Andocides, Speeches (English) (XML Header) [genre: prose; rhetoric] [word count] [Andoc.].
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1.11The Assembly had met [Note] to give audience to Nicias, Lamachus, and Alcibiades, the generals about to leave with the Sicilian expedition—in fact, Lamachus' flag-ship was already lying offshore—when suddenly Pythonicus rose before the people and cried: “Countrymen, you are sending forth this mighty host in all its array upon a perilous enterprise. Yet your commander, Alcibiades, has been holding celebrations of the Mysteries in a private house, and others with him; I will prove it. Grant immunity [Note] to him whom I indicate, and a non-initiate, a slave belonging to someone here present, shall describe the Mysteries to you. You can punish me as you will, if that is not the truth.” 1.12Alcibiades denied the charge at great length; so the Prytanes [Note] decided to clear the meeting of non-initiates and themselves fetch the lad indicated by Pythonicus. They went off, and returned with a slave belonging to Archebiades, son of Polemarchus. His name was Andromachus. As soon as immunity had been voted him, he stated that Mysteries had been celebrated in Pulytion's house. Alcibiades, Niciades and Meletus —those were the actual celebrants; but others had been present and had witnessed what took place. The audience had also included slaves, namely, himself, his brother, the fluteplayer Hicesius, and Meletus' slave.

1.13Such was the statement of Andromachus, the first of the informers. He gave the following list of persons concerned, [Note] all of whom, save Polystratus, fled the country and were sentenced to death by you in their absence; Polystratus was arrested and executed. Take the list, please, and read out their names. [Note]NamesThe following were denounced by Andromachus: Alcibiades, Niciades, Meletus, Archebiades, Archippus, Diogenes, Polystratus, Aristomenes, Oeonias, Panaetius.

1.14This was the first information, gentlemen; it was due to Andromachus, and implicated the persons mentioned. Now call Diognetus, please. WitnessYou were on the commission of inquiry, [Note] Diognetus when Pythonicus impeached Alcibiades before the Assembly?

Yes.

You recollect that Andromachus laid an information as to what was going on in Pulytion's house?

Yes.

And these are the names of those implicated by that information?

Yes.

1.15A second information followed. An alien named Teucrus, resident in Athens, quietly withdrew to Megara. From Megara he informed the Council that if immunity were granted him, he was prepared not only to lodge an information with regard to the Mysteries—as one of the participants, he would reveal the names of his companions—but he would also tell what he knew of the mutilation of the Hermae. The Council, which had supreme powers at the time, voted acceptance; and messengers were sent to Megara to fetch him. He was brought to Athens, and on being granted immunity, furnished a list of his associates. No sooner had Teucrus denounced them than they fled the country. Take the list, please, and read out their names. NamesThe following were denounced by Teucrus: Phaedrus, Gniphonides, Isonomus, Hephaestodorus, Cephisodorus, himself, Diognetus, Smindyrides, Philocrates, Antiphon, [Note] Teisarchus, Pantacles.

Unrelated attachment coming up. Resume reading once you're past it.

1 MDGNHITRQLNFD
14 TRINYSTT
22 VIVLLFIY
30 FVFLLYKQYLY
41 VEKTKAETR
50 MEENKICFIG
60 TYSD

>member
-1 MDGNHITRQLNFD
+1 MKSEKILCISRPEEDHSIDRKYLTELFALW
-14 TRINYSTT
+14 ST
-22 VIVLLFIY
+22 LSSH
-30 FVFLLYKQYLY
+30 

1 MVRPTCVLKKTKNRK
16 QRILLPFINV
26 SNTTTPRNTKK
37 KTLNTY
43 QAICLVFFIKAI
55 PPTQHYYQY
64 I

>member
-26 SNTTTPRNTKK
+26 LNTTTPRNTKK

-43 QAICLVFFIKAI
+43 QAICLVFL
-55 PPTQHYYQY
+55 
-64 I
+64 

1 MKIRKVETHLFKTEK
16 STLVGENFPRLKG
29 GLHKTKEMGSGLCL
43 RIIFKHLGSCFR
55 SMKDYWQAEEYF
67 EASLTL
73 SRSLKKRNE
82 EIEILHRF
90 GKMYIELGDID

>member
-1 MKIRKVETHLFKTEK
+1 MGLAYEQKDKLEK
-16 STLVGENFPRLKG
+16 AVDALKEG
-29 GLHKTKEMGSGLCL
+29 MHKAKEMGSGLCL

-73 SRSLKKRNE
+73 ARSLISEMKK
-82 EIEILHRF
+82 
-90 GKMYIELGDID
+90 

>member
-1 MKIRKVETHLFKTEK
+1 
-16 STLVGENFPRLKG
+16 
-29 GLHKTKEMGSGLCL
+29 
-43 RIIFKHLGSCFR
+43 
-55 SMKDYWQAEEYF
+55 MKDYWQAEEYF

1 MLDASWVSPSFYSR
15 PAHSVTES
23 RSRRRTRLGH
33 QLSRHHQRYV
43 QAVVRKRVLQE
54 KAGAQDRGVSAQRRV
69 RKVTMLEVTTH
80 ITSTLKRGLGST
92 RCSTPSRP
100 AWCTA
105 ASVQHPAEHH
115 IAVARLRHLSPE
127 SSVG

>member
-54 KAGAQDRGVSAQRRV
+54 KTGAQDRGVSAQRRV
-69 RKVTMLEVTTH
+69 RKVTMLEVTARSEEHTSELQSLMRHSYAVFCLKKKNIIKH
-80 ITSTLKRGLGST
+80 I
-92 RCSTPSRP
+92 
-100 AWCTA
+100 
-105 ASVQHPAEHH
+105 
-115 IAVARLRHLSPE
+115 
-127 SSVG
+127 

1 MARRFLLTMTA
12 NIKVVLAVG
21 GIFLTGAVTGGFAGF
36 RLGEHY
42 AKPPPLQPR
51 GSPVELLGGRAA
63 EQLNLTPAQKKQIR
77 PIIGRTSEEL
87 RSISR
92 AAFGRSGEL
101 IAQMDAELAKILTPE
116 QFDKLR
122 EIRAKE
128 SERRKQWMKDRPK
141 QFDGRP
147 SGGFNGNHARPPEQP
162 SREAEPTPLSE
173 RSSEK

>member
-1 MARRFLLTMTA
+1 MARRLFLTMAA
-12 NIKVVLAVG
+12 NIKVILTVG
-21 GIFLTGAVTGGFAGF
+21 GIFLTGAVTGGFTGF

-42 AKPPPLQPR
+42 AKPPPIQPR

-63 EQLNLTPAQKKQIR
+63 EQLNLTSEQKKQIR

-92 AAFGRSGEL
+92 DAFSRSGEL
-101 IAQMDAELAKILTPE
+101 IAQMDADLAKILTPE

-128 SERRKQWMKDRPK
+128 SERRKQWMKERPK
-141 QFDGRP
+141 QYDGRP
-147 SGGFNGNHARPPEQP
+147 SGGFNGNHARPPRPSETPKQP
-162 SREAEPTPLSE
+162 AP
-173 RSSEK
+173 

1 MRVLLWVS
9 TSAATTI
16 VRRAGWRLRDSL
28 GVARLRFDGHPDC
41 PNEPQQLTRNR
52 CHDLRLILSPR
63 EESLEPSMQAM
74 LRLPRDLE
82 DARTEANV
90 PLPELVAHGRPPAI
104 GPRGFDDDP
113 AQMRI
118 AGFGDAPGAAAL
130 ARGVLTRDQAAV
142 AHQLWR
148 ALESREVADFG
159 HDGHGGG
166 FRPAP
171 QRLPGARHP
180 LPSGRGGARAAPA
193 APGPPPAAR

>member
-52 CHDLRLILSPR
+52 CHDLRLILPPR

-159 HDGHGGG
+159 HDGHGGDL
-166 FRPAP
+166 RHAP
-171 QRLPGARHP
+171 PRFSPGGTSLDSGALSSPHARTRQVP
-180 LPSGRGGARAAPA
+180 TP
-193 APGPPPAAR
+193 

Let me remind you, gentlemen, that you are receiving confirmation of these further facts in every detail. [Note]

1.16A third information followed. According to the wife of Alcmaeonides—she had previously been married to Damon and was named Agariste—according, as I say, to Alcmaeonides' wife, Alcibiades, Axiochus, and Adeimantus celebrated Mysteries in Charmides' house, next to the Olympieum. No sooner had the information been lodged than those concerned left the country to a man.

1.17There was still one more information. According to Lydus, a slave of Pherecles of Themacus, Mysteries were celebrated at the house of his master, Pherecles, at Themacus. He gave a list of those concerned, including my father among them; my father had been present, so Lydus said, but asleep with his head under his cloak. Speusippus, one of the members of the Council, was for handing them all over to the proper court; whereupon my father furnished surieties and brought an action against Speusippus for making an illegal proposal. [Note] The case was tried before six thousand citizens. [Note] There were six thousand jurors, I repeat; yet Speusippus failed to gall the votes of two hundred. I may add that my father was induced to stay in the country partly by the entreaties of his relatives in general, but principally by my own. 1.18Kindly call Callias and Stephanus—yes, and call Philippus and Alexippus. Philippus and Alexippus are related to Acumenus and Autocrator, who fled in consequence of the information lodged by Lydus; Autocrator is a nephew of the one, and Acumenus is the other's uncle. They have little reason to love the man who drove the them from this country, and they should also know better than anyone who it was who caused their exile in the first instance. [Note] Face the court, gentlemen, and state whether I have been telling the truth. Witnesses



Andocides, Speeches (English) (XML Header) [genre: prose; rhetoric] [word count] [Andoc.].
<<Andoc. 1.5 Andoc. 1.14 (Greek) >>Andoc. 1.22

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